Often the terms of vacuum forming and thermoforming are used interchangeably but the processes may actually be different for different professionals. In general terms, thermoforming refers to any process where the plastic is in a sheet form,is heated to soften and then placed into a mold. Thermoforming is a generic term nowadays and usually includes vacuum forming, pressure forming and twin sheet forming to form a coverall type of generic molding.
Within each process there is an incredible amount of tribal knowledge and tips and tricks; too much to cover in a blog posting. As an example, the “art” in developing a good thermoforming process may involve knowledge of snap back boxes, pre heats, female versus male molds as well a large scale sheets, draw down ratios, custom heats and more. Because of the complexity, we will stick to the basics in this blog posting today – vacuum forming and pressure forming 101. We will leave twin sheet thermoforming for a different time.
Vacuum forming is taking a sheet of thermoplastic and heating it up to soften it in preparation for molding. The softened sheet is positioned over the mold in preparation to be sucked down onto the surface of a mold. Afterwords, the formed sheet is removed from the mold, allowed to cool and then readied for further finishing. The product is trimmed and any secondary operations are completed prior to shipment.
In pressure forming, the sheet is heated and positioned the same as in vacuum forming, but a second piece of tooling (or box as some call it) with positive pressure is used in addition to the vacuum to push the sheet into the shape. Secondary trimming and additional operations are the same as in vacuum forming. The softened sheet prior to shaping may be stretched prior to the operation in order to get a better wall thickness distribution particularly in areas where the sheet will be stretched over the mold.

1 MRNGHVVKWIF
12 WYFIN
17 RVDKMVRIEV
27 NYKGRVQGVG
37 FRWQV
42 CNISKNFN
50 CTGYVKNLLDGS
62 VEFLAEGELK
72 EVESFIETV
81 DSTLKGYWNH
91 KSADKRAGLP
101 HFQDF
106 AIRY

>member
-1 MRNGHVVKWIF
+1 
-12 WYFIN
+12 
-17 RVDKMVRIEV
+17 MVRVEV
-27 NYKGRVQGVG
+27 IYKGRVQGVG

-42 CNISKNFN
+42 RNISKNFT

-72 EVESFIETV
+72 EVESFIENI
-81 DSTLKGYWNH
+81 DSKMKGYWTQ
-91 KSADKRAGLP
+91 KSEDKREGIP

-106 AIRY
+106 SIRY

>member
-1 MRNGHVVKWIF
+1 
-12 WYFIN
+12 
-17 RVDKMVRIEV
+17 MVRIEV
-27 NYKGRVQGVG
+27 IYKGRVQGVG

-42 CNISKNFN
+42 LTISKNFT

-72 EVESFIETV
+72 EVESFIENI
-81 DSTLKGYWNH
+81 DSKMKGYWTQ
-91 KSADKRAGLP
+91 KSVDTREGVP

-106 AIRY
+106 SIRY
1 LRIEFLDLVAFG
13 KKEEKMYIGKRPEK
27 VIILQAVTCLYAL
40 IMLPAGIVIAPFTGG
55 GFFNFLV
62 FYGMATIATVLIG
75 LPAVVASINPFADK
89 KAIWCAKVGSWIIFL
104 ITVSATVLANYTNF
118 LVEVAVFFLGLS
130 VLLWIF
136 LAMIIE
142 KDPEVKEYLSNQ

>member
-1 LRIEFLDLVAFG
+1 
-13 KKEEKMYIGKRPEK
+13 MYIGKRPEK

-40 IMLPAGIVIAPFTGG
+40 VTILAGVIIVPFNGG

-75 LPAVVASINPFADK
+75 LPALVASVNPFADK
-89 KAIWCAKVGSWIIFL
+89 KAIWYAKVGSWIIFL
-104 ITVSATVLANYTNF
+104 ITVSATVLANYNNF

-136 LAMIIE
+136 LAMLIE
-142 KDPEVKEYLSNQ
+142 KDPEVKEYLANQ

Each process has advantages. In vacuum forming, the pressures are lower and the overall costs of molds and set ups are usually lower. The process is ideal for larger parts and runs of less than 10,000 pieces.
Pressure forming on the other hand allows for more detail and surface texture to be added to the resulting part. Some claim that the walls are more uniform with less thinning in corners. Differences in cost are highly dependent on the processor and equipment.As far as which process is better for each part that is mostly a factor of design.
One option to consider in either process is using 3D printing to quickly produce a mold. FDM 3D printers allow you to choose your part density and by selecting a sparse style you can 3D print a prototype mold/short run mold quickly & cost effectively. This “quick to completion mold” opens up opportunities for low volume production, quick turn runs, verification of design and custom vacuum patterns for hard to draw areas in the tool.
Another aspect of using 3D printing is building a pattern for a traditional aluminum sand cast thermoforming tool. The pattern can be scaled up easily in the printer software to compensate for the shrinkage ratios as well as eliminate much of the hand work and polishing needs. With fewer skilled pattern makers working today molders need to find alternatives to patterns made from wood or resin board.
3D printing is the next stage of mold building evolution. Design moves from concept to CAD to mold directly using a 3D printer. This month we will be exploring thermoforming using 3D printing as well as blow molding tooling, but if you need to hear more NOW, we have a couple of options for you. Tune in for our webinar on June 9th at 9:00 where we will do an overview of vacuum forming and blow molding tooling done with 3D printing. You can register here: https://attendee.gotowebinar.com/register/8238370521790898948
You can also contact our offices for links to white papers, technical papers and case studies. Call 866-499-7500 or email email@example.com and we will be happy to share information about this technology with you.